I'm frustrated by what I see.
Imagine what a consumer feels if I'm frustrated. I work in this industry, so I know what's going on and read up on everything I can. I spend hours doing research for posts, ideas, and clients. I actually enjoy that side of real estate and real estate blogging. When I see misinformation being passed around on things like the First Time Home Buyer Tax Credit recently, it really frustrates me. Not just because I then have to field questions from my clients and locals in my area who say "but I just read on ______ that it was extended," but also because I worry about those consumers who rely on someone's blog who didn't check their facts first.
As a real estate blogger, I feel the necessity to try and deliver the most timely and correct information to my clients as well as to those who aren't my clients, but choose to read my blog anyway. In some ways, I have even more responsibility to those non-clients. When a reader stops in to read an article I've written on the First Time Home Buyer Tax Credit from Kalamazoo, I hope that my post helps them understand it and encourages them to seek a local blogger in their area who upholds the same ideas as I do and can be a great real estate agent for them.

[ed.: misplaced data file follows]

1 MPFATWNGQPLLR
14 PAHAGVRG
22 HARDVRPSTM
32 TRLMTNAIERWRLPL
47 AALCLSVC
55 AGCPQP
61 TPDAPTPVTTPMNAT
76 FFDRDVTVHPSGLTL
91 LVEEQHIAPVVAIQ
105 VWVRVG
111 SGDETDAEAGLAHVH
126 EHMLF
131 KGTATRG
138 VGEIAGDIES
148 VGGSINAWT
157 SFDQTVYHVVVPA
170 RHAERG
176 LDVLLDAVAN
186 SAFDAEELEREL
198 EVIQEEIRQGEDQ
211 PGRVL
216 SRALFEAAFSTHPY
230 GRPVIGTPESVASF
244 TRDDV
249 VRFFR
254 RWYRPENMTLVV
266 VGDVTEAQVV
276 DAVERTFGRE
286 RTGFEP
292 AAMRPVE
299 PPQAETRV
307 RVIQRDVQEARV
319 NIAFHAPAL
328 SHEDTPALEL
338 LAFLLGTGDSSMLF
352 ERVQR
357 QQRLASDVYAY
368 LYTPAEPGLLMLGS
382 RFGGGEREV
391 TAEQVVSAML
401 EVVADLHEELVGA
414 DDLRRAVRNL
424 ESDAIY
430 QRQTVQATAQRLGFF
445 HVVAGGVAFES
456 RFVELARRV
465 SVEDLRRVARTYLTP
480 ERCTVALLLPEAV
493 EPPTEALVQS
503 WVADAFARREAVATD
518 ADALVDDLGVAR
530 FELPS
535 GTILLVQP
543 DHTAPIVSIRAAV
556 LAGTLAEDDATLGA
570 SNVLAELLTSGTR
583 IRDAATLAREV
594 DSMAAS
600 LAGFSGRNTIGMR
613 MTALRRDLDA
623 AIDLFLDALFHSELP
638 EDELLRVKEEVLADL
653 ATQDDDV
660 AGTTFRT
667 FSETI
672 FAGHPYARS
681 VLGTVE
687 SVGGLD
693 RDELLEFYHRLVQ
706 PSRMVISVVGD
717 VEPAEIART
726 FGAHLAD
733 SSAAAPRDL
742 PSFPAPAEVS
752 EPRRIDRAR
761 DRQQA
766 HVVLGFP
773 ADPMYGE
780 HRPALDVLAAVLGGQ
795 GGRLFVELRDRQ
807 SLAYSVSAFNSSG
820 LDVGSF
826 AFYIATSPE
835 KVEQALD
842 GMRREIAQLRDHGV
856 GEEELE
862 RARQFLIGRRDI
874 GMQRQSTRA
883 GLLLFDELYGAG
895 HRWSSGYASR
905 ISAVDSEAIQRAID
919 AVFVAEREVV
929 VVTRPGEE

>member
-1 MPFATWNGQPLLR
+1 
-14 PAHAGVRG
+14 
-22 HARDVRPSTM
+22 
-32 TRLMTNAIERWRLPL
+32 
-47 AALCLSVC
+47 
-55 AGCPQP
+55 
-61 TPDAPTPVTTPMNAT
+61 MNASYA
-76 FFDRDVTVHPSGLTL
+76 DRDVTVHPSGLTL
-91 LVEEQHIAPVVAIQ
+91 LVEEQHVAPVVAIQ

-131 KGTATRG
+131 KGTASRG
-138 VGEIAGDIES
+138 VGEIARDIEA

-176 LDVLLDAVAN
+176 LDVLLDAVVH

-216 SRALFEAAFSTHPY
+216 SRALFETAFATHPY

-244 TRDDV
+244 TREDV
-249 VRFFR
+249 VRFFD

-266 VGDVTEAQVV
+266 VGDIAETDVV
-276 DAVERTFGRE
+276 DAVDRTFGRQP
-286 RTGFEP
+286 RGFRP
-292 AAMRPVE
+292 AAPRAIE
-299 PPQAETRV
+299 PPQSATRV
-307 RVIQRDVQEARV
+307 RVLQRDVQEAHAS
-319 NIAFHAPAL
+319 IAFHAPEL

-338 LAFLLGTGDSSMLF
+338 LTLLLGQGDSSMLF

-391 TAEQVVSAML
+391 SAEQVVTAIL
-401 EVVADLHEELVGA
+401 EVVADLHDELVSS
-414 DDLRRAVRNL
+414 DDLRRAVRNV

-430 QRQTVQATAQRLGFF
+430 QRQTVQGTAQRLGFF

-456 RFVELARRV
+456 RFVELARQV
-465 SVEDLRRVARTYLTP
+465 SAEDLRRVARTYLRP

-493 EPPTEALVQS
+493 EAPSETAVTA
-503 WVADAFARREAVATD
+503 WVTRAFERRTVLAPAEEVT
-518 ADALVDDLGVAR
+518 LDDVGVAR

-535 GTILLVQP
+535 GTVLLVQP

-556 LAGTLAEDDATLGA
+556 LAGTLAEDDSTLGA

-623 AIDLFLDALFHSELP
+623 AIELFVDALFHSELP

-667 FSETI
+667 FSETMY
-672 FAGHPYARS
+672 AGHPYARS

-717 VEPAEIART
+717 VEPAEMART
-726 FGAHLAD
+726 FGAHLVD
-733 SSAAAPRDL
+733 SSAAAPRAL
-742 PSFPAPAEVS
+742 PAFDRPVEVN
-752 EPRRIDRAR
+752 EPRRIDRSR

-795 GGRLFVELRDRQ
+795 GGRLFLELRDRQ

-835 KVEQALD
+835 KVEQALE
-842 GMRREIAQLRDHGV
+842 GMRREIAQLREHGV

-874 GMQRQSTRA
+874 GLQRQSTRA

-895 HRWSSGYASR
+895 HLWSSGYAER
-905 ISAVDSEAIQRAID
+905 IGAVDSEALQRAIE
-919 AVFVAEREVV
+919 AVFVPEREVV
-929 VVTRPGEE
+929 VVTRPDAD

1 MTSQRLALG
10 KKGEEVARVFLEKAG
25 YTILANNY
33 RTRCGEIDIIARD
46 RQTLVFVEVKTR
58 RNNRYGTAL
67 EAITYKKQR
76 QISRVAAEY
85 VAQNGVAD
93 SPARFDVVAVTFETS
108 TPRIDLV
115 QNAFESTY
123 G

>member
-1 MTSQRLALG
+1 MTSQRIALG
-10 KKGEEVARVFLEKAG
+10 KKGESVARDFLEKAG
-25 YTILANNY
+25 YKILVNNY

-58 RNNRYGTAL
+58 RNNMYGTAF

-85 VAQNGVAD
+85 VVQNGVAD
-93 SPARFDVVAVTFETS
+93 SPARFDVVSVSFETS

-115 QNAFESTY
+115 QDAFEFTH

But Matt, it's such a small percentage.
Most of the incorrect posts and tweets about the First Time Home Buyer Tax Credit were done by a small number of agents when you look at the big picture. Most of the agents I consider friends and mentors didn't tell anyone that it was "passed." They wouldn't dare, but a quick search on Twitter for "tax credit extended" brings up all sort of results that say it "has been extended" (in all fairness, there are a bunch who say "has not"). What is even more shocking is that when you look at the "has been extended" tweets and then follow the links to the posts, they typically say "might be" or other such non-definitive words.
Our industry should strive everyday to be better and more educated. We should do everything in our power to help people make sense of real estate. Giving them false hope or misinformation is not a good way to do either. We require clients to trust us as we go about our work in helping them buy and sell their homes, yet we give them a great reason to distrust us with things like this. We will destroy our own industry if we let ourselves. "But Matt, I don't do this." Ok, so you're on my side then. So when you hear people giving out incorrect information - get involved, do what you can to fight the wrong information. You may not save everyone, but at least you'll be fighting to save our industry as a whole. And who knows, someone might just hear you and think, "hmmmm...I'd like to work with that person."